The perils of social media

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SocialMediaMarketingWith one in four teenagers being online at any given time, the growing dependency of social media use has led to alarming cases of societal concerns such as cyber bullying, eating disorders, drop in school grades, early sex indulgence and with the most recent case being suicide via an online game called Blue Whale.

The suicide game involves teenagers joining an online social media group where the administrator assigns them different tasks everyday such as watching horror movies, cutting them and staying up the whole night. After completion of the tasks, they are encouraged to kill themselves so as to prove that they are heroes.

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Just this month, the vicious game has been linked to approximately 130 teenager deaths globally and despite the Kenya Film Classification Board taking action by banning in the country, it still proves a difficult task to mitigate against such vices online.

“Blue Whale is not a game in the sense of being a video, or an app, or a website, or any structured product. If it exists, it is an activity, just as ‘Truth or Dare’ has been a ‘game’ played by teenagers over the decades,” said Ben Roberts, the Chief Technical Officer of Liquid Telecom Group and Chairman of Liquid Telecom Kenya.

“As a ‘game’, it may be something that teenagers are doing on social media, setting these dares in groups, or across accounts: but it has no identifiable structure or means of being prevented or blocked by Internet Service Providers.”

The main way in which youngsters may be engaging in the Blue Whale challenge, which reportedly sees them complete dares set by a ‘minder’ until the final dare becomes to commit suicide, is through social media. Having joined a ‘death group’, they are reported to be posting pictures of each completed dare, which moves towards self harm as the game progresses.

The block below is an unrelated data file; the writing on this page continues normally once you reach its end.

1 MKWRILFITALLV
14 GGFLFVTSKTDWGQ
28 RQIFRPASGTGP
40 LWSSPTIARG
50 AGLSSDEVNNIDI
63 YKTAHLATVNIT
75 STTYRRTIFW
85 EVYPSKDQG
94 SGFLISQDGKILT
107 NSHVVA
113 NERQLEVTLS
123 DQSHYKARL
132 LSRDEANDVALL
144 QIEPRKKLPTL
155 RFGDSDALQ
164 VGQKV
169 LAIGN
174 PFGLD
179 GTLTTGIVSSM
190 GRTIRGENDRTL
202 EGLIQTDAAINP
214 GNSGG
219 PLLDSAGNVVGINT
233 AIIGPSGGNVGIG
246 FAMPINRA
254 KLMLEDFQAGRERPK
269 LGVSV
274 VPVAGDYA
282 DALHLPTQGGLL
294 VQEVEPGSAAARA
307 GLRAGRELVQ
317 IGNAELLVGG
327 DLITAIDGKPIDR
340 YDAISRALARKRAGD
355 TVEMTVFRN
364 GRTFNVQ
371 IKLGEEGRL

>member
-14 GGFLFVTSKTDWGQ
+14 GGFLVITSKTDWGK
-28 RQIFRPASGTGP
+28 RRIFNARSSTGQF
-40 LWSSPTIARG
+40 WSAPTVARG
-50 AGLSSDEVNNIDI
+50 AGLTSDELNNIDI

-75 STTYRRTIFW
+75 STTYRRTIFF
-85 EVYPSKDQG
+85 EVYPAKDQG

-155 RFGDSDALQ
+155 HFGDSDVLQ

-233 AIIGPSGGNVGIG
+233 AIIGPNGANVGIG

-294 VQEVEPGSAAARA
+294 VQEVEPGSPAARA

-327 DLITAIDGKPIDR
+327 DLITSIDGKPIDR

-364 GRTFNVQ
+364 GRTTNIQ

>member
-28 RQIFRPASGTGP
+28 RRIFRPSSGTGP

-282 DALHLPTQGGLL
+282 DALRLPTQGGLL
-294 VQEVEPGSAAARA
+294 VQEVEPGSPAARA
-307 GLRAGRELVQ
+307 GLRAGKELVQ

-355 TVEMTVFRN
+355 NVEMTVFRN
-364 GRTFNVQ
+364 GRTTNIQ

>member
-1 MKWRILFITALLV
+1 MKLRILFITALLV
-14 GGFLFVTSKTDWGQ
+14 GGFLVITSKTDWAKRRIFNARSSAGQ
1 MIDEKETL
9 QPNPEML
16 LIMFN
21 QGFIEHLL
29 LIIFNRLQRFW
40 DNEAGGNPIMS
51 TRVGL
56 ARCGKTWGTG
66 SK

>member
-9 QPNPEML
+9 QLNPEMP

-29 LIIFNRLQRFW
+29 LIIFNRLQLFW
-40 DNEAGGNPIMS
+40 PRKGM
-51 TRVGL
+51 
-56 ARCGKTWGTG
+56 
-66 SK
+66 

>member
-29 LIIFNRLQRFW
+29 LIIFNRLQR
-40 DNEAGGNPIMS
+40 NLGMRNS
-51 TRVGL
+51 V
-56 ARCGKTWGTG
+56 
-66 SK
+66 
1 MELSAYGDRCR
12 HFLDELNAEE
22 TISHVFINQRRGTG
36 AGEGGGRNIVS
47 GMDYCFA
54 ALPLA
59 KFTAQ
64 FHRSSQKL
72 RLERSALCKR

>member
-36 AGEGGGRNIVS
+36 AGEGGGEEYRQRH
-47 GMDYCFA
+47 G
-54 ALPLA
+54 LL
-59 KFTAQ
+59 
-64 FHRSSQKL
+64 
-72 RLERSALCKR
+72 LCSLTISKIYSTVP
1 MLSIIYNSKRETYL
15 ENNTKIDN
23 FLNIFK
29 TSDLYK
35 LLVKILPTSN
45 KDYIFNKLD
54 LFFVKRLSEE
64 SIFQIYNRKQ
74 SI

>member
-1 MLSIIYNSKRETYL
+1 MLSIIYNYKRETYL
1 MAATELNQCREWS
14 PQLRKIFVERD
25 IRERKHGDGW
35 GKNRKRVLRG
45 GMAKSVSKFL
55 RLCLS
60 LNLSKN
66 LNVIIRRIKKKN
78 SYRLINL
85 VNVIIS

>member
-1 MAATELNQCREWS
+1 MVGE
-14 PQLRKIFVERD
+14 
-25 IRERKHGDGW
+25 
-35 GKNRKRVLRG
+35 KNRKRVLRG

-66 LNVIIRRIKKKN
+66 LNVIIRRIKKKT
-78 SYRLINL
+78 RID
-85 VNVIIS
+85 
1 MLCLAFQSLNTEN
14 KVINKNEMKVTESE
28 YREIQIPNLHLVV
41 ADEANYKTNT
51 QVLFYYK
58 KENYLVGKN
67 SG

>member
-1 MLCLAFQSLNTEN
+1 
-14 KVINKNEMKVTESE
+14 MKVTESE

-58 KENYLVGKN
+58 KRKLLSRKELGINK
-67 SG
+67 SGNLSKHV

Indeed, social media provide teenagers with the means in which they can use in a bid to seek approval for their appearance and compare themselves to others thus they are vulnerable to those with ulterior motives.

Research has found that the most vulnerable users and those most inclined to engage in such ‘games’, are those that post, comment and compare their photos with their online ‘friends’.

In a bid to ward off teenagers off these vices, the children’s Kenyan online patrol platform, Watoto Watch Network, offers training our children can safely use the internet.
“From our trainings we have come to realise that children are aloof when it comes to the risks involved with the use of the internet so apart from teaching children, parents and teachers on the dangers found online, we also show them how to protect themselves,” said Lillian Kariuki, Executive Director of Watoto Watch Network.

“Most teenagers use the internet to connect with friends or meet new ones so social media sites are very popular with them. We show them practically how to put privacy settings on these sites.”

Parents and guardians, on the other hand, are encouraged to use informative conversations rather than intimidating teenagers by fear in order to promote safe internet use in their children.

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